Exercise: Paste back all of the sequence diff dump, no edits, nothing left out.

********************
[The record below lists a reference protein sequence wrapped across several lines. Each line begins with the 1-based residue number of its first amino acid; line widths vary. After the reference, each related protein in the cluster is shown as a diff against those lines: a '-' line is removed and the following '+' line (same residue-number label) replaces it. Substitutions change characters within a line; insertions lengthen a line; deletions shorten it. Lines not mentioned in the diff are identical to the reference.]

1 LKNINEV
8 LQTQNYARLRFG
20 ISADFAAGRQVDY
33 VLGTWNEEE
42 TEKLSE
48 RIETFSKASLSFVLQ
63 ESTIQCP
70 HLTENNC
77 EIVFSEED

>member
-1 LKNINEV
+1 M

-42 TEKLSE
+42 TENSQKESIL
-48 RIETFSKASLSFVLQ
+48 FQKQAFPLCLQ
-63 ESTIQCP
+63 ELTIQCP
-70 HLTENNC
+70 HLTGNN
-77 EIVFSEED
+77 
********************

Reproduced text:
[The record below lists a reference protein sequence wrapped across several lines. Each line begins with the 1-based residue number of its first amino acid; line widths vary. After the reference, each related protein in the cluster is shown as a diff against those lines: a '-' line is removed and the following '+' line (same residue-number label) replaces it. Substitutions change characters within a line; insertions lengthen a line; deletions shorten it. Lines not mentioned in the diff are identical to the reference.]

1 LKNINEV
8 LQTQNYARLRFG
20 ISADFAAGRQVDY
33 VLGTWNEEE
42 TEKLSE
48 RIETFSKASLSFVLQ
63 ESTIQCP
70 HLTENNC
77 EIVFSEED

>member
-1 LKNINEV
+1 M

-42 TEKLSE
+42 TENSQKESIL
-48 RIETFSKASLSFVLQ
+48 FQKQAFPLCLQ
-63 ESTIQCP
+63 ELTIQCP
-70 HLTENNC
+70 HLTGNN
-77 EIVFSEED
+77 